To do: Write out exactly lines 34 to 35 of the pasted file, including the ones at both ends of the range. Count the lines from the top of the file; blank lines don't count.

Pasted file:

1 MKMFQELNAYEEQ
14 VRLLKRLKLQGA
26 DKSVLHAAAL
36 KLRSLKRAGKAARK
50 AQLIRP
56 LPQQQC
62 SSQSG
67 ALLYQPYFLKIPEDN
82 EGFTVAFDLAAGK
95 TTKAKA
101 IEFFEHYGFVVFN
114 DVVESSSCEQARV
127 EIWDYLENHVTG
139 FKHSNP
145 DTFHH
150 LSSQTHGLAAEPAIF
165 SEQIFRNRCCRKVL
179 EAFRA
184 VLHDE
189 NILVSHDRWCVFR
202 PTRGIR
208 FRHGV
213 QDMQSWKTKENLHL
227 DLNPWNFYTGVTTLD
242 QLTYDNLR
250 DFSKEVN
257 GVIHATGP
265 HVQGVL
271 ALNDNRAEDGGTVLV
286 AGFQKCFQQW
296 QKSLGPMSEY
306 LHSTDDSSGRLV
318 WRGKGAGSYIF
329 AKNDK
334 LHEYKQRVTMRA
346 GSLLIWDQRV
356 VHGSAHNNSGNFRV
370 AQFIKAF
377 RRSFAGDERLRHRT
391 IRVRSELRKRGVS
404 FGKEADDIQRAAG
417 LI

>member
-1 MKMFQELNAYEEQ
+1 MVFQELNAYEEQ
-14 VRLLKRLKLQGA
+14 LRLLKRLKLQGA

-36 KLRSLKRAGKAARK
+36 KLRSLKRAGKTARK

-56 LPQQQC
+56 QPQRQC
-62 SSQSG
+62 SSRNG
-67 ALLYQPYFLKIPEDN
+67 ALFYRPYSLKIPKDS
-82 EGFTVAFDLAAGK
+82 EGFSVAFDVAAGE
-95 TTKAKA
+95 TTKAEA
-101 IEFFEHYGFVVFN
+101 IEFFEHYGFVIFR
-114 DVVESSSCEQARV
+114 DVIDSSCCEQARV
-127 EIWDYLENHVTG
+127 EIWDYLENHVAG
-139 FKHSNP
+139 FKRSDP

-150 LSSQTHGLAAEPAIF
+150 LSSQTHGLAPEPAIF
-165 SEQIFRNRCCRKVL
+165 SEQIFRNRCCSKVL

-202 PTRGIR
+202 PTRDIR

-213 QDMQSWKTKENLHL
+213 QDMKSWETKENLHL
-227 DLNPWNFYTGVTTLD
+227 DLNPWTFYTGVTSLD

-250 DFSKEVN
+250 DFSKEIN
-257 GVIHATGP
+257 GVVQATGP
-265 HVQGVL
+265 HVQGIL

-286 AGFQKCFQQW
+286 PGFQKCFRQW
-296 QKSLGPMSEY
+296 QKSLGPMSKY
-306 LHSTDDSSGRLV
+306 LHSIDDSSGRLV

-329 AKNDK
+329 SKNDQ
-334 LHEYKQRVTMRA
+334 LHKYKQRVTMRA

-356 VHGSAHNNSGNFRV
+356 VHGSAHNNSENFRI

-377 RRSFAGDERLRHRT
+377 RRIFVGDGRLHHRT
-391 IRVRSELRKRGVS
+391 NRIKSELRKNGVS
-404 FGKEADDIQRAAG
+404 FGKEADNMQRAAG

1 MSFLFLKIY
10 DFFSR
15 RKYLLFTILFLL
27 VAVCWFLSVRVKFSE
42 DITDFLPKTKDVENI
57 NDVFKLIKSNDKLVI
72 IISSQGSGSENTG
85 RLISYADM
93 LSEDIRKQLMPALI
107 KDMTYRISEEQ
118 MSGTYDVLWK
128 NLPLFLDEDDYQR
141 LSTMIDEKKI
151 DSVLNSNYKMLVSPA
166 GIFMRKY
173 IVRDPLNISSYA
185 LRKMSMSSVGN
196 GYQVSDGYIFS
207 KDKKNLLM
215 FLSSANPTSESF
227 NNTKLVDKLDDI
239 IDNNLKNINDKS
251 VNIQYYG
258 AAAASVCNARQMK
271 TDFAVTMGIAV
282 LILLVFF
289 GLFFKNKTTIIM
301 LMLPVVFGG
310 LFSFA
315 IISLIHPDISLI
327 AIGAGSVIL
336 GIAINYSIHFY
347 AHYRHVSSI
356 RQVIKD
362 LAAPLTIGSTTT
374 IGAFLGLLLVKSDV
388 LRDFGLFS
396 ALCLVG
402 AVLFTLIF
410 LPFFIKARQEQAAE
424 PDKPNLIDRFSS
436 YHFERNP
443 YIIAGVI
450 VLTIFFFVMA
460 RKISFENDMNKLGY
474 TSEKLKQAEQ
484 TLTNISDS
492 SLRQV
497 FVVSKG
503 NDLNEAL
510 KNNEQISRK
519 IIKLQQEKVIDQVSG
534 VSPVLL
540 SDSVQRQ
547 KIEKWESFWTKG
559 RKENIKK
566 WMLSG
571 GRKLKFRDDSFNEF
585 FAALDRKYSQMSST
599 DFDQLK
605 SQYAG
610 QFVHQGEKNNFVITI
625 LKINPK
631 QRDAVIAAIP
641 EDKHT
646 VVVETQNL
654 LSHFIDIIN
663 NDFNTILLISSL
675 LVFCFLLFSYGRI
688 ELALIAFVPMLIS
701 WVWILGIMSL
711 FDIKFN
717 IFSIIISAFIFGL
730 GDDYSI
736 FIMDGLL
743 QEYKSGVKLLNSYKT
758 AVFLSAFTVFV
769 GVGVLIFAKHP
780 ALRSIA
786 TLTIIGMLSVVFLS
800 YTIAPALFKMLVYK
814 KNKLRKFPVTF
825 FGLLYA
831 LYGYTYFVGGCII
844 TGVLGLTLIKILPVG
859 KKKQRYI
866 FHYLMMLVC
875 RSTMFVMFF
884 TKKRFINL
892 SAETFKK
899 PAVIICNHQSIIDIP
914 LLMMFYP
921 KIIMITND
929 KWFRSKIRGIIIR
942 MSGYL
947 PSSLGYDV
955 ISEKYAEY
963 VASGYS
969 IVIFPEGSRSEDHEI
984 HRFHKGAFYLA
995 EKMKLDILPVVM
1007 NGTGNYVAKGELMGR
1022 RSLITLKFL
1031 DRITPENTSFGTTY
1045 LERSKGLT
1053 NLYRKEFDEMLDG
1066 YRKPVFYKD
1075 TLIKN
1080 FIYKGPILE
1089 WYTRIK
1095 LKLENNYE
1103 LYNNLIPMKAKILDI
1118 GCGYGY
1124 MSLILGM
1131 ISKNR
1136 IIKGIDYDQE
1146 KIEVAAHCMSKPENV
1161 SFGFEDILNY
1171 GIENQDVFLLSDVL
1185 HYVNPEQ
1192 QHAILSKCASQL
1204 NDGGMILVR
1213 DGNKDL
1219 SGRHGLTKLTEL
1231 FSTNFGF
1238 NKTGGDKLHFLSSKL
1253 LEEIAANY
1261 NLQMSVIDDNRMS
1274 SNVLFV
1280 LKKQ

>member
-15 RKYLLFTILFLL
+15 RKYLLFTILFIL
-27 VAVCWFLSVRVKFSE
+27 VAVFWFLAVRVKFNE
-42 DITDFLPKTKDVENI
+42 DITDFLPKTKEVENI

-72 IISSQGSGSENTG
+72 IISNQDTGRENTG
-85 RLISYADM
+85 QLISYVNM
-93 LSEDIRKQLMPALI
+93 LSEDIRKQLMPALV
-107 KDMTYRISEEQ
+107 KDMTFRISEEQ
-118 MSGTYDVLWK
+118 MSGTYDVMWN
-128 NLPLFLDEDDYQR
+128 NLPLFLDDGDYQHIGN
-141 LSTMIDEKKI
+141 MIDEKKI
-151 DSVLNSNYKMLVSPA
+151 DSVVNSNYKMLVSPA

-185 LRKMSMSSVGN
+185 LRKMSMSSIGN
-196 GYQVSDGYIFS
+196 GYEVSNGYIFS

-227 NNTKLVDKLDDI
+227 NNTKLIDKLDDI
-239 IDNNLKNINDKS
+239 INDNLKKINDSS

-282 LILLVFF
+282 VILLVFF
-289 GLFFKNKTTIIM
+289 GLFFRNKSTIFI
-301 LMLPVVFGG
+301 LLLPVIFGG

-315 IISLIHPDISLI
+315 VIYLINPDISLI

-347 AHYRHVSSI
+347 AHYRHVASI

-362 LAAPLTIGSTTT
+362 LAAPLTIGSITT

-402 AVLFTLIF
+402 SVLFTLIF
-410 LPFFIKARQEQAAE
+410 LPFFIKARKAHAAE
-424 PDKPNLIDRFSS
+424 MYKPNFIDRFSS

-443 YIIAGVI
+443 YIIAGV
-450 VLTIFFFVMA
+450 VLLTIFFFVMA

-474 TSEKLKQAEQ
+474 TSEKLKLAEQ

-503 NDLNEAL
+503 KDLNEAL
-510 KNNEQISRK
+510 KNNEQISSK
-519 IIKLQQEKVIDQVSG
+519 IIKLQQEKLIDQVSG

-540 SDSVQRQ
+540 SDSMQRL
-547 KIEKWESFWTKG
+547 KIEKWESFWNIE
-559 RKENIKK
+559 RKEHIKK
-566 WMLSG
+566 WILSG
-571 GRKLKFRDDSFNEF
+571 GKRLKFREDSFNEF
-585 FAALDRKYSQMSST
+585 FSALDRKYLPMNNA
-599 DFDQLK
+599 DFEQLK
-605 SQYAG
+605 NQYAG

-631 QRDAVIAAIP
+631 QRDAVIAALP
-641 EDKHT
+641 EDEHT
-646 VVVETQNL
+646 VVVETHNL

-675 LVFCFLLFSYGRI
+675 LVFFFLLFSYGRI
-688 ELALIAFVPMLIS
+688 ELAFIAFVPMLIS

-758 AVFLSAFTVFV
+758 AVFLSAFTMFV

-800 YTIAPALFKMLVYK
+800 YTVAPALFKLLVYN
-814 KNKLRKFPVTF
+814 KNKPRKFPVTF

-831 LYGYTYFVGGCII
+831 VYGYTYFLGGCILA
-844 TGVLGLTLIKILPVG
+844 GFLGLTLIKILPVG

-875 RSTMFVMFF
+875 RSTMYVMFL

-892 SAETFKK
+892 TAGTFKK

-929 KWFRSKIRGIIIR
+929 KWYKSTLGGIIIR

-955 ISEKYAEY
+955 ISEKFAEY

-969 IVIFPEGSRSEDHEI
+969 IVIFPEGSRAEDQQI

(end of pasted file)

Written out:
329 AKNDK
334 LHEYKQRVTMRA